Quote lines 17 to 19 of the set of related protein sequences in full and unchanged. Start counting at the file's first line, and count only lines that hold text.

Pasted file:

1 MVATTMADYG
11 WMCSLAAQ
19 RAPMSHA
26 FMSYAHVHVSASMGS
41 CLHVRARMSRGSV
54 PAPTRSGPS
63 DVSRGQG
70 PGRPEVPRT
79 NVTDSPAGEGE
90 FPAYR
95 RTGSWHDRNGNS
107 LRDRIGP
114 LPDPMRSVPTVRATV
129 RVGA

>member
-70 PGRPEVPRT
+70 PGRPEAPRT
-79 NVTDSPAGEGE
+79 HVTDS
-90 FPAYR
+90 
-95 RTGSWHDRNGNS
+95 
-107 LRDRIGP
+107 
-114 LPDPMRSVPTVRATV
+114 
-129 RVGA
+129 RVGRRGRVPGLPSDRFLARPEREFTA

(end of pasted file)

+70 PGRPEAPRT
-79 NVTDSPAGEGE
+79 HVTDS